Functional Capacity Evaluations in Louisiana Workers Compensation

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Functional Capacity Evaluations in Vocational Rehabilitation in Louisiana Workers Compensation

In most instances where the employer or the workers compensation insurance company cannot provide a modified job for an injured employee, but where the employee's doctor releases the employee to work with restrictions (such as light duty), the workers compensation insurance company will appoint a vocational rehabilitation counselor (or "vocational rehabilitation specialist") to conduct a Labor Market Survey, and in some cases a Functional Capacity Evaluation (FCE), to identify jobs within the employee's geographic area that actually available and that are a match with the employee's skills and present physical ability (as per the doctor's written restrictions).

So, during the vocational rehabilitation process, the workers compensation insurance company will often have the injured employee undergo a Functional Capacity Evaluation (FCE), which is basically an examination by a physical therapist in order to determine the employee's physical ability to perform specific physical functions.

A Functional Capacity Evaluation (FCE) typically consists of a series of physical exercises administered over several hours. Usually, the FCE includes standing, climbing, lifting weights, carrying boxes, squeezing calipers, and other similar activities.

The workers compensation insurance company will use the Functional Capacity Evaluation (FCE) to attempt to ascertain an employee's work capabilities and form the parameters of what type of work activity the employee is able to perform.

The workers compensation insurance company pays for the functional capacity evaluation, and often repeatedly works with the same therapists administering the Functional Capacity Evaluation, in order to get the results that the insurance company wants.

The FCE therapist then uses the measurements from these activities to produce a Functional Capacity Evaluation report that identifies the type and duration of physical labor that the injured employee can perform.

The workers compensation insurance company will then use this Functional Capacity Evaluation (FCE) report to claim that the employee can return to employment, and thus does not deserve lost wage benefits.

So unfortunately, the bottom line is that, like most of the actions taken by the workers compensation insurance companies, the purpose of a Functional Capacity Evaluation (FCE) is to give the insurance company the ability to terminate the employee's indemnity (or lost wages) benefits.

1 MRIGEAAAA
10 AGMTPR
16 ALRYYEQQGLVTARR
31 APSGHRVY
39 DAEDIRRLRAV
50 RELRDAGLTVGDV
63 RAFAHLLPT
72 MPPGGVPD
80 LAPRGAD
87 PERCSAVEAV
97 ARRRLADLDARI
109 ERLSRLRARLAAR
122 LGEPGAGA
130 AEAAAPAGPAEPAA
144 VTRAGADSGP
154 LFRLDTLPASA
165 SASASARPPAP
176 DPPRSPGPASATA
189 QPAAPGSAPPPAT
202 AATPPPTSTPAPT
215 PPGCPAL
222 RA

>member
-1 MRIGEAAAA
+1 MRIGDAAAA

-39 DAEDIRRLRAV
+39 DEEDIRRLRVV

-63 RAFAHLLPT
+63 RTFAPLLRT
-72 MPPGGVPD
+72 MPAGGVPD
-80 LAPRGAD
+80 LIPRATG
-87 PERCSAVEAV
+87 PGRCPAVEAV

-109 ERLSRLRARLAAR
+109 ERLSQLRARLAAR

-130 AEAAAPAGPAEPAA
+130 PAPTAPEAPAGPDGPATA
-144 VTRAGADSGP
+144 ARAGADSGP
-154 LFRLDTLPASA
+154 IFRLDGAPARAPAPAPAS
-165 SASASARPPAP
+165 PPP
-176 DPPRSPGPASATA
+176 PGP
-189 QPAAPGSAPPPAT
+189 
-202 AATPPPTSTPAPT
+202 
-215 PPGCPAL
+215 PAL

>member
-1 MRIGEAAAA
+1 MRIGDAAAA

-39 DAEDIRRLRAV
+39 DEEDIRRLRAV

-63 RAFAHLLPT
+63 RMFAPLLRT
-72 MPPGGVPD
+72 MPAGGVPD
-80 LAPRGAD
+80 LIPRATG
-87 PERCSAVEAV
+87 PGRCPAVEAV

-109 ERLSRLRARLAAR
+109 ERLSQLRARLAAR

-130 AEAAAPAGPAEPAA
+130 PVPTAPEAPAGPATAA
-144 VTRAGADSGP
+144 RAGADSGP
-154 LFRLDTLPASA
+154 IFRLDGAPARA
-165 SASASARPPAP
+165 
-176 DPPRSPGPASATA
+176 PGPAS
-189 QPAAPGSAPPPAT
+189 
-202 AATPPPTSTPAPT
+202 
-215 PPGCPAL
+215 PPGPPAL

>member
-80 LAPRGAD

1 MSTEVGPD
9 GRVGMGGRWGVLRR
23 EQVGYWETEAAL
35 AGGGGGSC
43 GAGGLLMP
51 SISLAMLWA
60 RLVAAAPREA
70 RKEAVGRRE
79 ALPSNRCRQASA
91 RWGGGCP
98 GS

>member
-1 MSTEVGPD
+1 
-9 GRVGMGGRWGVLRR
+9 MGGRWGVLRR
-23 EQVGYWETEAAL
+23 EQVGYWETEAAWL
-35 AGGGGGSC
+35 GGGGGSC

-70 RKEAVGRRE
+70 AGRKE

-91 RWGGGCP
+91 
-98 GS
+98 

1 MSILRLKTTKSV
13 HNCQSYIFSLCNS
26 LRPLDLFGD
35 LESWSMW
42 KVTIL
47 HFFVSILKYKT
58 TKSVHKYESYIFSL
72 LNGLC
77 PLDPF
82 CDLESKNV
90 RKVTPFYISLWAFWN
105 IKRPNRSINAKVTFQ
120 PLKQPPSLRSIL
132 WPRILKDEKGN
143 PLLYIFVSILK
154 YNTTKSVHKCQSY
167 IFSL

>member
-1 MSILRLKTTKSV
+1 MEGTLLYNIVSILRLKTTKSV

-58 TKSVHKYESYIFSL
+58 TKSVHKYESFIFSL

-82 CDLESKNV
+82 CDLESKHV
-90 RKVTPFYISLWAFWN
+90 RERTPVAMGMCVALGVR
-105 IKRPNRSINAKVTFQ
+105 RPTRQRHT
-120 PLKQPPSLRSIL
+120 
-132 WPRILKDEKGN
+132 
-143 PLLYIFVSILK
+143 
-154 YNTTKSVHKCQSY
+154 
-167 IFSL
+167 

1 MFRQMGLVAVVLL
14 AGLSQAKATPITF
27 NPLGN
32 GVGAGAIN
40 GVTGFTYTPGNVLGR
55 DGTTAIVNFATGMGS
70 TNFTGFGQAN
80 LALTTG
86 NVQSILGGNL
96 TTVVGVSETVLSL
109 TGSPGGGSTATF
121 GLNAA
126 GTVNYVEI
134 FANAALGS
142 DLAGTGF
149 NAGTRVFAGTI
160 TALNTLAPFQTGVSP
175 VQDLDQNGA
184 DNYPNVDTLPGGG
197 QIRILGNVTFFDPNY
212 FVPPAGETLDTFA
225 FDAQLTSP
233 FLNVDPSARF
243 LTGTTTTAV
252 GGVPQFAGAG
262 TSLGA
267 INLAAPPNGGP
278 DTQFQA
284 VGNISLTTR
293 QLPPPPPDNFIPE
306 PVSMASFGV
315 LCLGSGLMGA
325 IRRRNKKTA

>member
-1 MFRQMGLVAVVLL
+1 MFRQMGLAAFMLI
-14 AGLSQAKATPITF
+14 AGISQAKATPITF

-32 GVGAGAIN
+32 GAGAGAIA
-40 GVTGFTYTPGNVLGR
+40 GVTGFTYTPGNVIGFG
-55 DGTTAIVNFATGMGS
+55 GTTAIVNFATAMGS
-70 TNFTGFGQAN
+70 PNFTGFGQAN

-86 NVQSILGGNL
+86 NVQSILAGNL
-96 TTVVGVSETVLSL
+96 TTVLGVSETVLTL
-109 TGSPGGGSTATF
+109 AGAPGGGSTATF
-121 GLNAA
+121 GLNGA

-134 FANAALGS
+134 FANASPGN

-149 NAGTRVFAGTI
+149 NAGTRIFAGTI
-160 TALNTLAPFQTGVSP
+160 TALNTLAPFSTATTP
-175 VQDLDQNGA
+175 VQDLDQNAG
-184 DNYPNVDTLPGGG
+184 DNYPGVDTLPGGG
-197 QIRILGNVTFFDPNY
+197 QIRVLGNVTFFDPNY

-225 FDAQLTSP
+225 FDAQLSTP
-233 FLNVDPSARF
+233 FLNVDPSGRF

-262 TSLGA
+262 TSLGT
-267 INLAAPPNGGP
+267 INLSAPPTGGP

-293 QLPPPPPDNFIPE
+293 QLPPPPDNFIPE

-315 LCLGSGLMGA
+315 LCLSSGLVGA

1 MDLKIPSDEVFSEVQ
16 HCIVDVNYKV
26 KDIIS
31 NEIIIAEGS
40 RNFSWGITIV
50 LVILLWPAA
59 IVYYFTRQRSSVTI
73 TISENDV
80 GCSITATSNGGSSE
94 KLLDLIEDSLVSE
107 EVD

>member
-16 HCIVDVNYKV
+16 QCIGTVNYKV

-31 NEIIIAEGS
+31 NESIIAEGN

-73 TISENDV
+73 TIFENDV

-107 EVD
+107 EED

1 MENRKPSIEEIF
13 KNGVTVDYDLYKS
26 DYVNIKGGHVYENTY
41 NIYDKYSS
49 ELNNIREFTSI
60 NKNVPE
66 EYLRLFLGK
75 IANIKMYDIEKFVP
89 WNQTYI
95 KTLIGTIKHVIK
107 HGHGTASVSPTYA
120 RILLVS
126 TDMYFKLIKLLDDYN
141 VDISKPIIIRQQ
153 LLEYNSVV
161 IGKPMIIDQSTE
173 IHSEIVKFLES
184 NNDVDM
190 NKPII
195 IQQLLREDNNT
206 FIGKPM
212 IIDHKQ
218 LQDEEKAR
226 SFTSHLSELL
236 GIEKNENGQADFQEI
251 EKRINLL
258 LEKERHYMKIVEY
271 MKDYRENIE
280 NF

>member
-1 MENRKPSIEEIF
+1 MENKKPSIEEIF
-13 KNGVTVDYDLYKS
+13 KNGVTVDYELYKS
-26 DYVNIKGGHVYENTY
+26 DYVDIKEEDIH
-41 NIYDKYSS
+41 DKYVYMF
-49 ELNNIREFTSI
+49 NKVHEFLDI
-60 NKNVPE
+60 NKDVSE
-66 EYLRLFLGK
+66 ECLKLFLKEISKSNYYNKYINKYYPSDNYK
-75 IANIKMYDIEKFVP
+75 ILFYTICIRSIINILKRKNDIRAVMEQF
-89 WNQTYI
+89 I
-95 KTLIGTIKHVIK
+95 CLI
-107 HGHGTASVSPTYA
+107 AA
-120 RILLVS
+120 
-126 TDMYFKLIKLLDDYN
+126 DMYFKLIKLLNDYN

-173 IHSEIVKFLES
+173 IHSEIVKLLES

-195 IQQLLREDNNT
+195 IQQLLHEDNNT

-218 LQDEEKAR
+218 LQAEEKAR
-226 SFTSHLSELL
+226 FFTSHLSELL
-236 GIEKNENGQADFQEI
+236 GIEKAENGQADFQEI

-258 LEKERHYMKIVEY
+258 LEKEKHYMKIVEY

Thus, a Functional Capacity Evaluation (FCE) is almost always used to the detriment of the employee, not the the benefit of the employee, because it is used to eliminate an employee's lost wages benefits.

What Exactly is a Functional Capacity Evaluation in Louisiana Workers Compensation?

In Louisiana workers compensation, a Functional Capacity Evaluation (FCE) is basically a series of tests administered by by a physical therapist that attempts to simulate the physical requirements of the employee's job or other potential jobs for the injured employee.

So essentially, a Functional Capacity Evaluation (FCE) serves to test the physical abilities of an injured worker in Louisiana workers compensation.

Functional Capacity Evaluation (FCE) typically consists of a series of physical exercises administered over several hours, but the FCE could take up to eight hours.  Very rarely would a Functional Capacity Evaluation last longer than a single day.

A Functional Capacity Evaluation (FCE) will mainly measure the employee's strength, flexibility, and stamina, sometimes cognitive abilities.

What Tests Are Performed in a Functional Capacity Evaluation?

Common tests in a Functional Capacity Evaluation (FCE) include:

    • Standing;
    • Climbing;
    • Stooping;
    • Balancing;
    • Lifting weights or other items;
    • Carrying boxes or other items;
    • Squeezing calipers;
    • Pushing and pulling;
    • Positional tolerance;
    • Range-of-motion testing;
    • Hand dexterity testing;
    • Cognitive tests; and
    • Other similar activities.

During these tests, the functional capacity therapist will examine and attempt to record both the injured employee's ability to complete the tests and the amount of pain which the tests cause the injured employee.